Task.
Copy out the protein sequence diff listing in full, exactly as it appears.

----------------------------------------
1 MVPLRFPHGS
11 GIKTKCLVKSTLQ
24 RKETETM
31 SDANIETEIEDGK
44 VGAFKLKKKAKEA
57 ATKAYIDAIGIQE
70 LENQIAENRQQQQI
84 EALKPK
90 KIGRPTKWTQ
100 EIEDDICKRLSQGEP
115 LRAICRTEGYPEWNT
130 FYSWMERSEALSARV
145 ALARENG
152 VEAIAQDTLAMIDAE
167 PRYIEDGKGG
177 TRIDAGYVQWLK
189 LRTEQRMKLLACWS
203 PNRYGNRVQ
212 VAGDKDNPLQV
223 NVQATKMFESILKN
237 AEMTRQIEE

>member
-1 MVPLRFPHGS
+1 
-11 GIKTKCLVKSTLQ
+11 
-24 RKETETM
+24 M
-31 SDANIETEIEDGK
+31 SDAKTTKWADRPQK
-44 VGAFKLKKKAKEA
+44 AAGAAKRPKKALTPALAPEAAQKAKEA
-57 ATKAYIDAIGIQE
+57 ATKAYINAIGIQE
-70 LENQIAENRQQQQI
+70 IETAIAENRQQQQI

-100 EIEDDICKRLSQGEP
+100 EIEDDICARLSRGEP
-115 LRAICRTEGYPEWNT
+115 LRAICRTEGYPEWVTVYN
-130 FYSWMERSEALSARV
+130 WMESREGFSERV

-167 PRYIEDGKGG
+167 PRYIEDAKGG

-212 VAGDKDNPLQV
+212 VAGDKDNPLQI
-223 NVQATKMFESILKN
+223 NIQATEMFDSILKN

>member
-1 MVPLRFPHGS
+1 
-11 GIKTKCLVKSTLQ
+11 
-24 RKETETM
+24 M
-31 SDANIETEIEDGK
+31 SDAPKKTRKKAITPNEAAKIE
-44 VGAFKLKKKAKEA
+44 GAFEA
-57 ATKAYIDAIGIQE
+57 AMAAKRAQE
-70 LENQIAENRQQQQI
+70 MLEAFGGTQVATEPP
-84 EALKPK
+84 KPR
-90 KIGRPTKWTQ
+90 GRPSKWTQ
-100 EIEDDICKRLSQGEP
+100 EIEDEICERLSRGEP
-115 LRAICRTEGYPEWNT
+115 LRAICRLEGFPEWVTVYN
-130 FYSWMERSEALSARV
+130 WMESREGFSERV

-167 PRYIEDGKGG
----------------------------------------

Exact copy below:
1 MVPLRFPHGS
11 GIKTKCLVKSTLQ
24 RKETETM
31 SDANIETEIEDGK
44 VGAFKLKKKAKEA
57 ATKAYIDAIGIQE
70 LENQIAENRQQQQI
84 EALKPK
90 KIGRPTKWTQ
100 EIEDDICKRLSQGEP
115 LRAICRTEGYPEWNT
130 FYSWMERSEALSARV
145 ALARENG
152 VEAIAQDTLAMIDAE
167 PRYIEDGKGG
177 TRIDAGYVQWLK
189 LRTEQRMKLLACWS
203 PNRYGNRVQ
212 VAGDKDNPLQV
223 NVQATKMFESILKN
237 AEMTRQIEE

>member
-1 MVPLRFPHGS
+1 
-11 GIKTKCLVKSTLQ
+11 
-24 RKETETM
+24 M
-31 SDANIETEIEDGK
+31 SDAKTTKWADRPQK
-44 VGAFKLKKKAKEA
+44 AAGAAKRPKKALTPALAPEAAQKAKEA
-57 ATKAYIDAIGIQE
+57 ATKAYINAIGIQE
-70 LENQIAENRQQQQI
+70 IETAIAENRQQQQI

-100 EIEDDICKRLSQGEP
+100 EIEDDICARLSRGEP
-115 LRAICRTEGYPEWNT
+115 LRAICRTEGYPEWVTVYN
-130 FYSWMERSEALSARV
+130 WMESREGFSERV

-167 PRYIEDGKGG
+167 PRYIEDAKGG

-212 VAGDKDNPLQV
+212 VAGDKDNPLQI
-223 NVQATKMFESILKN
+223 NIQATEMFDSILKN

>member
-1 MVPLRFPHGS
+1 
-11 GIKTKCLVKSTLQ
+11 
-24 RKETETM
+24 M
-31 SDANIETEIEDGK
+31 SDAPKKTRKKAITPNEAAKIE
-44 VGAFKLKKKAKEA
+44 GAFEA
-57 ATKAYIDAIGIQE
+57 AMAAKRAQE
-70 LENQIAENRQQQQI
+70 MLEAFGGTQVATEPP
-84 EALKPK
+84 KPR
-90 KIGRPTKWTQ
+90 GRPSKWTQ
-100 EIEDDICKRLSQGEP
+100 EIEDEICERLSRGEP
-115 LRAICRTEGYPEWNT
+115 LRAICRLEGFPEWVTVYN
-130 FYSWMERSEALSARV
+130 WMESREGFSERV

-167 PRYIEDGKGG